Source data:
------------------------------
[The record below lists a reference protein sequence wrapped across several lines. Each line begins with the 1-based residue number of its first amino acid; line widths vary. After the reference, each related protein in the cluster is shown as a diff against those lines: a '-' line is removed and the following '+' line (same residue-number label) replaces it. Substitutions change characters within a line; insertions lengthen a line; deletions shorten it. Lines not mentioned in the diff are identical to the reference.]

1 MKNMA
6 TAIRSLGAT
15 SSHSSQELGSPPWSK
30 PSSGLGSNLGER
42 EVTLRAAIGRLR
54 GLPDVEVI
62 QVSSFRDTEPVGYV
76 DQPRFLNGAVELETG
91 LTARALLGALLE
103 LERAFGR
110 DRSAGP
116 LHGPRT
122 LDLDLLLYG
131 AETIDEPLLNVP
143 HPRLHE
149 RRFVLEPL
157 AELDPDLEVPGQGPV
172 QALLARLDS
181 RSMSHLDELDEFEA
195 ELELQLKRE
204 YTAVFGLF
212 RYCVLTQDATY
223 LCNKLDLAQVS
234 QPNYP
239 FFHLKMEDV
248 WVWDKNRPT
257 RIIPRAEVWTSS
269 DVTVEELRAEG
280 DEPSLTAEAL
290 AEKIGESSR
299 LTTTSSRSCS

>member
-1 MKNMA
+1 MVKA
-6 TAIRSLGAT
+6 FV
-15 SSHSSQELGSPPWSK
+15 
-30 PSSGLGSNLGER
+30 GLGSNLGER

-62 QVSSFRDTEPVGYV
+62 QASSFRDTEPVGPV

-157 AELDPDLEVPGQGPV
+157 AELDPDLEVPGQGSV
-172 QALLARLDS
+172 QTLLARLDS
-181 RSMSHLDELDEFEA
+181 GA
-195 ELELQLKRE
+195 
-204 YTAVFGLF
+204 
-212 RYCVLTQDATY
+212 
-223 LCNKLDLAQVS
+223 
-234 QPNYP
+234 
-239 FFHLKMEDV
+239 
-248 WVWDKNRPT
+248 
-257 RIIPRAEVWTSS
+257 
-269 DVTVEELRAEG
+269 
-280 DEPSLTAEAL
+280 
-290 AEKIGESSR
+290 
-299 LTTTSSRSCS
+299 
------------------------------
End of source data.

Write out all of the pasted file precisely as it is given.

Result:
[The record below lists a reference protein sequence wrapped across several lines. Each line begins with the 1-based residue number of its first amino acid; line widths vary. After the reference, each related protein in the cluster is shown as a diff against those lines: a '-' line is removed and the following '+' line (same residue-number label) replaces it. Substitutions change characters within a line; insertions lengthen a line; deletions shorten it. Lines not mentioned in the diff are identical to the reference.]

1 MKNMA
6 TAIRSLGAT
15 SSHSSQELGSPPWSK
30 PSSGLGSNLGER
42 EVTLRAAIGRLR
54 GLPDVEVI
62 QVSSFRDTEPVGYV
76 DQPRFLNGAVELETG
91 LTARALLGALLE
103 LERAFGR
110 DRSAGP
116 LHGPRT
122 LDLDLLLYG
131 AETIDEPLLNVP
143 HPRLHE
149 RRFVLEPL
157 AELDPDLEVPGQGPV
172 QALLARLDS
181 RSMSHLDELDEFEA
195 ELELQLKRE
204 YTAVFGLF
212 RYCVLTQDATY
223 LCNKLDLAQVS
234 QPNYP
239 FFHLKMEDV
248 WVWDKNRPT
257 RIIPRAEVWTSS
269 DVTVEELRAEG
280 DEPSLTAEAL
290 AEKIGESSR
299 LTTTSSRSCS

>member
-1 MKNMA
+1 MVKA
-6 TAIRSLGAT
+6 FV
-15 SSHSSQELGSPPWSK
+15 
-30 PSSGLGSNLGER
+30 GLGSNLGER

-62 QVSSFRDTEPVGYV
+62 QASSFRDTEPVGPV

-157 AELDPDLEVPGQGPV
+157 AELDPDLEVPGQGSV
-172 QALLARLDS
+172 QTLLARLDS
-181 RSMSHLDELDEFEA
+181 GA
-195 ELELQLKRE
+195 
-204 YTAVFGLF
+204 
-212 RYCVLTQDATY
+212 
-223 LCNKLDLAQVS
+223 
-234 QPNYP
+234 
-239 FFHLKMEDV
+239 
-248 WVWDKNRPT
+248 
-257 RIIPRAEVWTSS
+257 
-269 DVTVEELRAEG
+269 
-280 DEPSLTAEAL
+280 
-290 AEKIGESSR
+290 
-299 LTTTSSRSCS
+299 